Impalila Island Residents Call For Development

17 Jul 2019 12:00pm
IMPALILA ISLAND RESIDENTS CALL FOR DEVELOPMENT
By Sheehama Aupindi
(NAMPA FEATURES SERVICE)

IMPALILA ISLAND, 15 JUL (NAMPA) – Twenty-nine years after Namibia gained its independence, residents of Impalila Island in the Zambezi Region still lack essentials like clean water, electricity and access to proper healthcare.
Situated in the far east of Namibia, Impalila has a population of around 2 000 people and sits on the border with Zambia and Botswana alongside the Zambezi and Chobe rivers.
The island has infrastructure like a police station, a school that goes up to Grade 9 and a clinic.
Residents however have to risk their lives crossing the Chobe River with a small boat to buy necessities at Kasane, just a kilometre away in Botswana. For every trip to Botswana they also have to go through the immigration processes at the border point, with many complaining that the process causes unnecessary delays during emergencies.
The residents are calling on the government to come to their rescue and provide them with these basic services and to also construct a bridge and road for easy access to Katima Mulilo, 130 kilometres away.
“They come here during elections asking us to vote for them, but still we have no electricity, no clean water and no doctor at the clinic,” Mervellous Simobe told Nampa during a recent visit to the area.
Simobe said because there are no decent shops in the area, they do all their shopping in Kasane in Botswana, which is an expensive exercise because of the exchange rate and factoring in transport.
“We do all shopping in Botswana which is expensive because N. dollars 100 is around 65 Pula only,” she said.
Simobe further said with the lack of a doctor at the clinic, for emergencies they have to cross the river to Kasane by boat before being transported to Katima Mulilo by car.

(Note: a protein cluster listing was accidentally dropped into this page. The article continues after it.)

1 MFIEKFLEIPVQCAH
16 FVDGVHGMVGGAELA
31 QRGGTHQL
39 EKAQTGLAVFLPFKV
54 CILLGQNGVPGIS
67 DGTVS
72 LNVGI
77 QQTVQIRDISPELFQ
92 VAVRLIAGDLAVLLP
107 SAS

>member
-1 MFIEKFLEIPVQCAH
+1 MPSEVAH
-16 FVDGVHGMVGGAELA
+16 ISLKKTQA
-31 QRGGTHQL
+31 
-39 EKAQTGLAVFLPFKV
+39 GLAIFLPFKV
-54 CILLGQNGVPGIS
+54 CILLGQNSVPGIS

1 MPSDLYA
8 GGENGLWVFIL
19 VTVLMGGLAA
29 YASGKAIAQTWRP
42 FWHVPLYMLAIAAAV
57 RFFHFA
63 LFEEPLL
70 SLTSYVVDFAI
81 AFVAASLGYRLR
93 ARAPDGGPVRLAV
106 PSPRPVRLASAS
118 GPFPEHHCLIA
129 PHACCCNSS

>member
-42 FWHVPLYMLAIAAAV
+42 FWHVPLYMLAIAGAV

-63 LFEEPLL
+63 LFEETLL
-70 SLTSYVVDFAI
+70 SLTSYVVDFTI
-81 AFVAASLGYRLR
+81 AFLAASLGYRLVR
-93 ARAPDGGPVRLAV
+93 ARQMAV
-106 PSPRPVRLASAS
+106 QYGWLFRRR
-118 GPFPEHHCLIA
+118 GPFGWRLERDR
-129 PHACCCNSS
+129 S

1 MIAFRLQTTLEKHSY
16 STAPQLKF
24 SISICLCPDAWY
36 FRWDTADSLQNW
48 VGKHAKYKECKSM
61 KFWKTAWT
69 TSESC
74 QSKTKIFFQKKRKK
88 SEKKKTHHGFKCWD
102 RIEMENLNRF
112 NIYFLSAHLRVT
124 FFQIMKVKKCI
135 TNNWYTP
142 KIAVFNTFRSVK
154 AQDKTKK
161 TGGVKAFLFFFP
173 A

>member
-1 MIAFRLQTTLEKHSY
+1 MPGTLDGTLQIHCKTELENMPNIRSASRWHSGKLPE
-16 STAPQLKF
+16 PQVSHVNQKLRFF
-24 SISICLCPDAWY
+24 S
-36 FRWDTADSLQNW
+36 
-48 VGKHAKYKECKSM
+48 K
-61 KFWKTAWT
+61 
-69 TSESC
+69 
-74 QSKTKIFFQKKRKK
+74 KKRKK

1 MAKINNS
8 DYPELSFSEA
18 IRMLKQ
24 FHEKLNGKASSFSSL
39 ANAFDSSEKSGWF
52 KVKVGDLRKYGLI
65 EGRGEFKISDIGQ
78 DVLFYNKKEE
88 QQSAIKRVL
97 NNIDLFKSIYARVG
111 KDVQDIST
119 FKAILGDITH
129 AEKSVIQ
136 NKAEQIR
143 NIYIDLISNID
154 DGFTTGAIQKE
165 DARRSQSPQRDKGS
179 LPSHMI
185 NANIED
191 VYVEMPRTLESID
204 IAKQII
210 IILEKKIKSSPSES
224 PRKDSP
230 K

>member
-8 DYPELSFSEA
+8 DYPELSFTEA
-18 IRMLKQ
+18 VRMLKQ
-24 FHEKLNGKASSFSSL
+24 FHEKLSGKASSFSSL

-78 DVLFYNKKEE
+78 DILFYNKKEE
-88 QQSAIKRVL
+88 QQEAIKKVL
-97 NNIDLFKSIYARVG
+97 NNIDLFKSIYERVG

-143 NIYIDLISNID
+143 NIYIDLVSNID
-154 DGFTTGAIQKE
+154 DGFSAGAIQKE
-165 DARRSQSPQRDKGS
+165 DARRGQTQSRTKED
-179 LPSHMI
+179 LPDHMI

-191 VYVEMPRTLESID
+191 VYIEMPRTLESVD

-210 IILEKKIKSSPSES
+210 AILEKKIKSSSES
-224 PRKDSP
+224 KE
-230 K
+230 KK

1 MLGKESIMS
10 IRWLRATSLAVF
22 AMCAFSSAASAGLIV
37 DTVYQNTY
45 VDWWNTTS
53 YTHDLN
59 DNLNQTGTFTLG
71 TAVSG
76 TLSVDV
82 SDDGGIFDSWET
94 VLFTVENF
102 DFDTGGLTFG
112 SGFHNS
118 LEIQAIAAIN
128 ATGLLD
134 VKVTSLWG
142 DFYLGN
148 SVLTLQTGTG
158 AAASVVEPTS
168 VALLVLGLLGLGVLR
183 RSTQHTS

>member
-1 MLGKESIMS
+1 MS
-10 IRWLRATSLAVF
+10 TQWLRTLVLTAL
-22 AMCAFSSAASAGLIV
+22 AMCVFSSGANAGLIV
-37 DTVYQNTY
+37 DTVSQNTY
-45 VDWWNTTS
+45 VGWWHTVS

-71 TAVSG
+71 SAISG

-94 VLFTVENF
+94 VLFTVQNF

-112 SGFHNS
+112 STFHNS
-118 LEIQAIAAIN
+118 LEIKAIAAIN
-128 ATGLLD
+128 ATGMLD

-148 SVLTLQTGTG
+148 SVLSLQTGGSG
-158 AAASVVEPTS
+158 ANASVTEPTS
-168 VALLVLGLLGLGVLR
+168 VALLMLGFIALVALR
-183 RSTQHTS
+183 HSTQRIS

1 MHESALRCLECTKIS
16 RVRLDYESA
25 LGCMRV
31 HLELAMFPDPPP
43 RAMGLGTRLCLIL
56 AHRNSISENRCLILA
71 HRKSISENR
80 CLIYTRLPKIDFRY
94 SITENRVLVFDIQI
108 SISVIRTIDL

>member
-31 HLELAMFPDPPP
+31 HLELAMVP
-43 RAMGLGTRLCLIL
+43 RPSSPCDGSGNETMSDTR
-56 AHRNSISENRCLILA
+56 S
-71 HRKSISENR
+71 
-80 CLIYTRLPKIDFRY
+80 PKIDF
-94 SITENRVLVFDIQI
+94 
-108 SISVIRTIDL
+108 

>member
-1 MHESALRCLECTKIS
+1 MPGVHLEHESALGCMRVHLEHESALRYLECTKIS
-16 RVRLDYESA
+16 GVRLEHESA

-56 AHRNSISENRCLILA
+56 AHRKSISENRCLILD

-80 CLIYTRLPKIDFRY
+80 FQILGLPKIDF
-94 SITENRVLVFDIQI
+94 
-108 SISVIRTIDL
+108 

“We need a doctor here, the Botswana border closes at 16h00 and if there are medical emergencies at night, one has to wait until 07h45 when the border opens again,” she said.
Percy Kamwi, a nature conservation student at UNAM, said he has been living at Impalila for eight years and has not seen signs of development in the area.
Kamwi, who operates a taxi boat on the Chobe River between Kasane and Impalila during the holidays, said a bridge is also sorely needed in addition to electricity and clean water.
“There is no electricity and people cannot even buy a television or fridge. Every day people cross the river going to Kasane, risking their lives as they could get attacked by a crocodile or hippo for a simple item,” he said.
Kamwi also noted that the fare for crossing the river is quite high considering the distance travelled.
“It is just 400 metres and one has to pay N.dollars 10 for that,” he said.
Another resident, who spoke on condition of anonymity, said the government should provide the road for easier access to Katima Mulilo and a bridge that connects Impalila with Kasika some 15 kilometres away, especially since Kasika is situated on higher ground which could be helpful during floods.
“We need a road straight to Katima Mulilo. The Botswana border closes at 16h00 and one cannot cross for an emergency at night,” he said.
Approached for comment, Zambezi Governor Lawrence Sampofu said plans for most of the developmental projects are already in the pipeline.
Sampofu said Roads Authority has carried out surveys at Impalila, but they are currently busy with the Namalubi-Luhonono road.
He said N.dollars 12 million has also been set aside for the construction of a road from Nakabolelwa to Kasika, which will also mean easy access to Katima Mulilo from Impalila.
Sampofu added that NamWater and NamPower have also surveyed Impalila and the work is pending.
“NamPower has already surveyed the area; they wanted to take electricity from Botswana or Zambia but negotiations were unsuccessful and now they will just pull from the Izilizinzi grid,” he said.
The governor added they are currently supplying Impalila with water purification tablets to purify water. There are also plans for NamWater to set up a water treatment plant.
With regards to calls for a bridge to be constructed, Sampofu however said this would not happen any time soon.
“A bridge between Kasika and Impalila would be a multi-million dollar project. It will cover about five kilometres and you need a lot of money for that,” he said.
Sampofu said a road to Kasika can only be constructed once the Namalubi-Luhonono road is completed.
He further stated that the clinic at Impalila was supposed to have a full-time doctor.
“There was supposed to be a full-time doctor at the clinic but doctors are not enough. A doctor is also supposed to visit the clinic twice a week, but due to transport issues sometimes it does not happen as planned,” he said.
Sampofu said these problems are not only experienced at Impalila, but elsewhere in the region as well.
(NAMPA)
SA/AS/EK